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Top 11 Classic Tracks from Singer/Songwriters
“I don’t deserve a Songwriters Hall of Fame Award. But fifteen years ago, I had a brain operation and I didn’t deserve that, either. So I’ll keep it!”
— Quincy Jones
*Editor’s note: Don’t look at this list as a ranking of the “best” songs in this particular category; it’s more a collection of some of the most long-lasting, the ones with rich histories and an impact still felt today.
- “Uptown Girl” by Billy Joel
Because supermodel Christie Brinkley appeared in the video for “Uptown Girl,” it is often assumed that she was the song’s inspiration. “Uptown Girl,” which appeared on Billy Joel‘s album An Innocent Man, reached No. 3 in 1983. In an appearance at the University of Rochester in 1996, Joel explained how he wrote “Uptown Girl.”
“I started going out with a lot of women . . . I was in my mid-30s, I was going out with Christie, I was going out with Elle Macpherson . . . and I was going out with these uptown girls. It really got written not as ‘Uptown Girl’ but as ‘Uptown Girls.’ But I was laughing to myself, I’d come home and I’d wake up and I’d look in the mirror and go ha ha ha, this is great. And you’re going out with all these [sings] uptown girls. It was kind of a joke to me.
“I was doing this album which was a lot of older rock and roll-type songs, early ’60s, late ’50s rhythm and blues and rock and roll and one of the big bands at that time was the Four Seasons. So I thought hey, I’ll sing it like Frankie Valli. You gotta sing Frankie Valli — how can I put this — as if someone’s kinda squeezin’ . . .”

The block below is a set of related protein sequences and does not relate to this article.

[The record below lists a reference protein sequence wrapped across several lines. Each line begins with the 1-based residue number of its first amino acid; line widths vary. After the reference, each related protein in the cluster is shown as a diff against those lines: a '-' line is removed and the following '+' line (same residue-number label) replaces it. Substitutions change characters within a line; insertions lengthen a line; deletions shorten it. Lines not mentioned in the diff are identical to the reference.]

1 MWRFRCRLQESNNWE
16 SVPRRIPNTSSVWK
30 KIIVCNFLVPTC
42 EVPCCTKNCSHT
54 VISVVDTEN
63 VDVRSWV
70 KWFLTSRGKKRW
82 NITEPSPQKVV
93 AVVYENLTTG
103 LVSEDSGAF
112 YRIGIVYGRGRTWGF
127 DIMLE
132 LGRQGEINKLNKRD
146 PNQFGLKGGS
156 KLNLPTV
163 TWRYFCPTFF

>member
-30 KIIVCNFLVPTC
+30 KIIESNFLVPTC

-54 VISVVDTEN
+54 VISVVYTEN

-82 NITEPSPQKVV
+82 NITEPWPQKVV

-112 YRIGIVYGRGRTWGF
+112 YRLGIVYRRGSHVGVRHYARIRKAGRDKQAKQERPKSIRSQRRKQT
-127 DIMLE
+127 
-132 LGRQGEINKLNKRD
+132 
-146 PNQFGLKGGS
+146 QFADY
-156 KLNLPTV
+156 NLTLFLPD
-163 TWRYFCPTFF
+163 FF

- “Big Yellow Taxi” by Joni Mitchell
Joni Mitchell wrote “Big Yellow Taxi” in 1969, a time of environmental disasters like the massive oil spill off Santa Barbara, Calif. that released three million gallons of crude oil along the Pacific coast.
“I wrote ‘Big Yellow Taxi’ on my first trip to Hawaii,” Mitchell told the Los Angeles Times. “I took a taxi to the hotel and when I woke up the next morning, I threw back the curtains and saw these beautiful green mountains in the distance. Then, I looked down and there was a parking lot as far as the eye could see, and it broke my heart . . . this blight on paradise. That’s when I sat down and wrote the song.
“When it first came out, it was a regional hit in Hawaii because people there realized their paradise was being chewed up. It took 20 years for that song to sink in to people most other places in the country. That is a powerful little song because there have been cases in a couple of cities of parking lots being torn up and turned into parks because of it.”
Mitchell’s original only reached No. 67 in 1970 but a live version released in 1974 reached No. 24.
“Big Yellow Taxi” (live) by Joni Mitchell
- “A Well-Respected Man” by the Kinks
Written by lead singer and rhythm guitarist Ray Davies, 1966’s “A Well-Respected Man” marked a shift from the Kinks‘ rowdier hits “You Really Got Me” and “All Day and All of the Night.” The new approach led Pye Records to refuse to release the song as a single in the UK; “A Well-Respected Man” was a No. 13 hit in the US.
“I decided I was going to use words more, and say things,” Davies explained in the book The Kinks: All Day and All of the Night. “I wrote ‘A Well-Respected Man.’ That was the first real word-oriented song I wrote.”
Davies has continued to write about British culture and traditions over the years. “It was inspired by my accountant, my headmaster . . . all self-important authority figures,” Davies said in Express. “My big fear is to become like them.”
- “Superstition” by Stevie Wonder
“Superstition” was a single from 1972’s Talking Book. “I think that the reason that I talked about being superstitious is because I really didn’t believe in it,” Wonder told NPR. “I didn’t believe in the different things that people say about breaking glasses or the number 13 is bad luck, and all those various things. And to those, I said, ‘When you believe in things you don’t understand, then you suffer.'”
Wonder collaborated on the track with guitarist Jeff Beck. “There was a time when I was pretty bored with my music, and I think somebody at CBS asked me what I wanted to do,” Beck recalled in The Guitar Greats. “I said I loved Stevie’s stuff, so they quietly broke it to him that I was interested in doing something together, and he was really receptive. The original agreement was that he’d write me a song, and in return, I’d play on his album, and that’s where ‘Superstition’ came in.”